June, however, spent countless hours pondering the situation. Her friends assumed that she didn’t divorce Bill because of the financial considerations. This was not true. She was not the least bit afraid of living on her own in more modest accommodations, but she was attached to Bill. She knew that, at the moment, it was a negative kind of attachment, but she never gave up hope that this could change. Bill, however, bristled the moment she started a conversation with “There is something I think we should talk about.” He bristled for good reason, she admitted. Such talks usually ended up with insults and days of icy silence. They had tried marriage counseling when the children were teens, but both hated it. Their attitude on this was the same: no one knew as much about the situation as they did and no one could appreciate what their spouse put them through.
Then, one day in the supermarket, June was in line behind a woman who had a tee-shirt inscribed with the quote: “There is nothing more terrible than giving people paradise on earth” – ascribed to one K. Capek. June went home to look up “K. Capek” (long-dead Czech writer) and the quote, which apparently came from a play about a world where robots do all the work, but eventually turn on their masters. June was not much interested in the play, but she was interested in thinking about what would happen if she gave Bill everything he could possibly want. What she couldn’t be sure of whether such a plan would be “more terrible” for him or for her.
She had tried being nice to Bill before, but it had never lasted long. If, when she made his favorite dessert (Boston cream pie), he accused her of tempting him when he was trying to cut down on sugar, she would lose all momentum. But this was different. She decided to give it three weeks. She had read somewhere that 21 days was what it took to install a new habit. June was not trying to create a new habit for herself (she could only embark on this if she knew it would not go on forever), but if Bill would only get in the habit of being grateful and realize that it was not necessarily “paradise” to get everything that he wanted.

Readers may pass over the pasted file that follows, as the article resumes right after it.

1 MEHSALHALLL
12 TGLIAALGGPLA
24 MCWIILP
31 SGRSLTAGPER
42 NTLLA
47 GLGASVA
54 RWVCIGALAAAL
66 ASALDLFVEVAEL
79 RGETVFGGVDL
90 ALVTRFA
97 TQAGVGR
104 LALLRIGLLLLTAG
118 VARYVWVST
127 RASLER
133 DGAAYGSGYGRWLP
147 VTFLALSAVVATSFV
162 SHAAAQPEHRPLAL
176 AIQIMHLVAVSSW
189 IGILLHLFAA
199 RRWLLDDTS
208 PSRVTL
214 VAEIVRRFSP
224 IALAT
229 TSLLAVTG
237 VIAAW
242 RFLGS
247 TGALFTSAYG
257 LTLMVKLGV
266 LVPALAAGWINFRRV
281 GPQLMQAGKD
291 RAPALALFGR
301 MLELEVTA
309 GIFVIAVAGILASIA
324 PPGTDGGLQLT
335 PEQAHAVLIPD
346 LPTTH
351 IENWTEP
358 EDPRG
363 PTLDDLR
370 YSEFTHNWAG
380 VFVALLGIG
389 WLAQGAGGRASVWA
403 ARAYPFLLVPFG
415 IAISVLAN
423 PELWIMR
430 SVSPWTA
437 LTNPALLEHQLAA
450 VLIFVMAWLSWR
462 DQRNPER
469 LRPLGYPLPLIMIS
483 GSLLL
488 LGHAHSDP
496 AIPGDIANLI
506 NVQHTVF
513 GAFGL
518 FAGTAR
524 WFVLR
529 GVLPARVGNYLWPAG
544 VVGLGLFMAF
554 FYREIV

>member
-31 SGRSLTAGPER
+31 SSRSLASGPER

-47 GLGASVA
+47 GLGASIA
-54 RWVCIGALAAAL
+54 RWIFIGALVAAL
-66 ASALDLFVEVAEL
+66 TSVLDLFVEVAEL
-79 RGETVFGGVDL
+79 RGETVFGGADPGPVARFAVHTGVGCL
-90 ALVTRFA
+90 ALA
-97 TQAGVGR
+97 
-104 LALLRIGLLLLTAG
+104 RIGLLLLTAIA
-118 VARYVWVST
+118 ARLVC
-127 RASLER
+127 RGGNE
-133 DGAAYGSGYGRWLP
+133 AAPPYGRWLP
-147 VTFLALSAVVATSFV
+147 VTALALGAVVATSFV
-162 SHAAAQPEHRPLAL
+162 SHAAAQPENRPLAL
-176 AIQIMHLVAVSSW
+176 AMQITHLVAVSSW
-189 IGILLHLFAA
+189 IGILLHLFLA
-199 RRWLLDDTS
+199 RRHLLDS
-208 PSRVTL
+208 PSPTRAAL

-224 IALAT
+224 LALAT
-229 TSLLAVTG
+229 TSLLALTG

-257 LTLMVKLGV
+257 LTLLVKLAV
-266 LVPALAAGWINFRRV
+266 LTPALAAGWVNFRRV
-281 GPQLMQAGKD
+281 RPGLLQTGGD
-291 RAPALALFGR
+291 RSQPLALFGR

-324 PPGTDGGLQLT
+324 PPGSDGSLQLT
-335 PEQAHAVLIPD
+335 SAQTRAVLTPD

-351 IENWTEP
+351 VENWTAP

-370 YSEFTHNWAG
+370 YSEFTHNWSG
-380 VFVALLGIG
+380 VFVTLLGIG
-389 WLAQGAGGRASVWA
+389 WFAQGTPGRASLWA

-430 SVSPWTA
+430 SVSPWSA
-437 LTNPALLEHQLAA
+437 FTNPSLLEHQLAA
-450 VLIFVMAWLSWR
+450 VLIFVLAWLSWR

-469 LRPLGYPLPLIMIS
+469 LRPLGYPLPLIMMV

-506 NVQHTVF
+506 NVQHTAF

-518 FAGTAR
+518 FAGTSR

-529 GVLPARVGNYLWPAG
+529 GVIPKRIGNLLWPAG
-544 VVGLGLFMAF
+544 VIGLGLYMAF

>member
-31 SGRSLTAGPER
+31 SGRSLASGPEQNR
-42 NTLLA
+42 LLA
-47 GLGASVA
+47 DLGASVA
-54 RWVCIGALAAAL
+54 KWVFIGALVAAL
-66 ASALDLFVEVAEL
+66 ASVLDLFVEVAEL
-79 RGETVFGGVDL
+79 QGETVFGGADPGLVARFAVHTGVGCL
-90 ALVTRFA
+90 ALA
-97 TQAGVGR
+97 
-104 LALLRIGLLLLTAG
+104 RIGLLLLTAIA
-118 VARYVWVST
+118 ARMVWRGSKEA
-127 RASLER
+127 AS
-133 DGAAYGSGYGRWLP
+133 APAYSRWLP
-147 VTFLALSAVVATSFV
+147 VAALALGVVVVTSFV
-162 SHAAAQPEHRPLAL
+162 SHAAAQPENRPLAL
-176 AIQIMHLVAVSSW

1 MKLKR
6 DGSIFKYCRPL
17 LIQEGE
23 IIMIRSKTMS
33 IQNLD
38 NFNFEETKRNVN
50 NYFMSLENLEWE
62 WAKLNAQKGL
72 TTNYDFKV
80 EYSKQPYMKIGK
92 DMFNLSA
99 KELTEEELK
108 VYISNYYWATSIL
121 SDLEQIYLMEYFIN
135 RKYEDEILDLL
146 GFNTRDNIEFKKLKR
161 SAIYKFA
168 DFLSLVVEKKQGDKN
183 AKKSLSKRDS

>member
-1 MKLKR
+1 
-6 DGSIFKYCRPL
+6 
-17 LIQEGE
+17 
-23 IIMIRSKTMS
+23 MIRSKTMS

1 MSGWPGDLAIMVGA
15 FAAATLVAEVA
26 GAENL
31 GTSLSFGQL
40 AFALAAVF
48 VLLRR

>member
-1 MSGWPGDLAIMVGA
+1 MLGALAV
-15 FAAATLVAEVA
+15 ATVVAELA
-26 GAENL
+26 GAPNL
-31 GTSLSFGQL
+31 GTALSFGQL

She decided to start with dinner. There was nothing Bill coveted more than stuffed chicken with roasted potatoes. June went to the store and got the ingredients, as well as the raspberry sorbet her husband loved. She set the table and prepared to be disappointed, reminding herself that this was only an initial foray into new territory.
As June might have predicted, the meal was not an unqualified success.
“Oh,” said Bill. “This is nice but I had the chicken club for lunch.”
Ordinarily June might have responded with “How the hell was I supposed to know that?” or “Well, don’t eat it then.” If she was mad enough she might have taken his plate away and told him to warm up some pizza. But this time she just said, “That’s too bad, but I’m sure you like chicken enough to have it twice. And I bet you didn’t have roasted potatoes for lunch!”
Bill looked confused, but visibly enjoyed his dinner and sorbet. After dinner, he wandered into the den and turned on the end of a baseball game, leaving June with the dishes. He was quite shocked when she showed up in the den twenty minutes later, drying her hands and asking who was ahead. She sat and knit while he cheered and cursed at the game, and when it was over June said good night and went to bed without asking him to turn down the volume. Nevertheless, when she crawled into bed a few minutes later, she did not hear the television.
This went on for a few days, with Bill looking more and more puzzled. Finally, he seemed to have decided to test her.
“I think we should go to North Carolina and look at houses in the mountains. Maybe Robbinsville or Cherokee – somewhere out there.” Bill braced himself as if he were about to get gut punched.
“When do you want to go? Shall I make a hotel reservation? Do you know of a realtor?”
Bill released his gut and looked rather unsure about what to say next.. “Let me ask around,” he said.